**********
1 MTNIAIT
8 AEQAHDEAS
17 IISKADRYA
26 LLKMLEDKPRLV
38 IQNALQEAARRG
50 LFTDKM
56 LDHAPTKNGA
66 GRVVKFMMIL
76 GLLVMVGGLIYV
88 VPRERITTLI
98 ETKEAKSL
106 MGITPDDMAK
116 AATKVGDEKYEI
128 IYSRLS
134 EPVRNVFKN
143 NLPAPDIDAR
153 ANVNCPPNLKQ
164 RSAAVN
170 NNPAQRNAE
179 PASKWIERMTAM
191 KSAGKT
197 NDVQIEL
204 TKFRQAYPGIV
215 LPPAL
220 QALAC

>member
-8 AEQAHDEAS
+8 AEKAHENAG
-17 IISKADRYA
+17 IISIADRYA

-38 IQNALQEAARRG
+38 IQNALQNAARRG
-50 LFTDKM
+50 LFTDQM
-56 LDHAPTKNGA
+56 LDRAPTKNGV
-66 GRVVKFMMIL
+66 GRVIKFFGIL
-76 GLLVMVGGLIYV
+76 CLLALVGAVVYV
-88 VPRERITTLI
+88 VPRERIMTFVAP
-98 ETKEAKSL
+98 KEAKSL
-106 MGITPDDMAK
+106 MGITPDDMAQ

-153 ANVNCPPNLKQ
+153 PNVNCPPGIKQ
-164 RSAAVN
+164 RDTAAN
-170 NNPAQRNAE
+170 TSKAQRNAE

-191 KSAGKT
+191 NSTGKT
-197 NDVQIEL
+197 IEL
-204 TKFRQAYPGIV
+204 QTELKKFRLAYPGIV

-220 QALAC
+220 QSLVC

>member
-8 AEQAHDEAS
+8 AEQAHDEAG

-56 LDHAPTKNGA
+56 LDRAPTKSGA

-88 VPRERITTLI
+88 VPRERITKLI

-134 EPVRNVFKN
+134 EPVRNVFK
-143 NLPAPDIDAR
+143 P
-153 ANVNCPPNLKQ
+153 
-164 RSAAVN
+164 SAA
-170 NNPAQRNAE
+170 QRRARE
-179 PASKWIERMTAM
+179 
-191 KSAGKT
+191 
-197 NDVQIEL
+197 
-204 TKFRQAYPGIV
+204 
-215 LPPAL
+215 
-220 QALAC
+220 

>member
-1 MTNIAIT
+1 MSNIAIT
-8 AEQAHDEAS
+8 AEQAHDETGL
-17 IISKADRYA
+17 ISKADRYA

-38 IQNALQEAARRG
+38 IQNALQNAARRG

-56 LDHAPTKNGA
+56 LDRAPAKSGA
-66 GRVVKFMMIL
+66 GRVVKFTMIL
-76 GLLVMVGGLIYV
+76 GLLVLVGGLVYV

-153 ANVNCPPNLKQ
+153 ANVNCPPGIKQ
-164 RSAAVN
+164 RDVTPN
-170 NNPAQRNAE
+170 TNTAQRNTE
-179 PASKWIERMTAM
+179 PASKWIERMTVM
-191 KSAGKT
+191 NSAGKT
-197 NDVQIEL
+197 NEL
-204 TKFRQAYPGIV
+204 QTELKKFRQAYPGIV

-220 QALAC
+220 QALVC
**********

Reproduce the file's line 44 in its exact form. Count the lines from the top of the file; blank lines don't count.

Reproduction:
+98 KEAKSL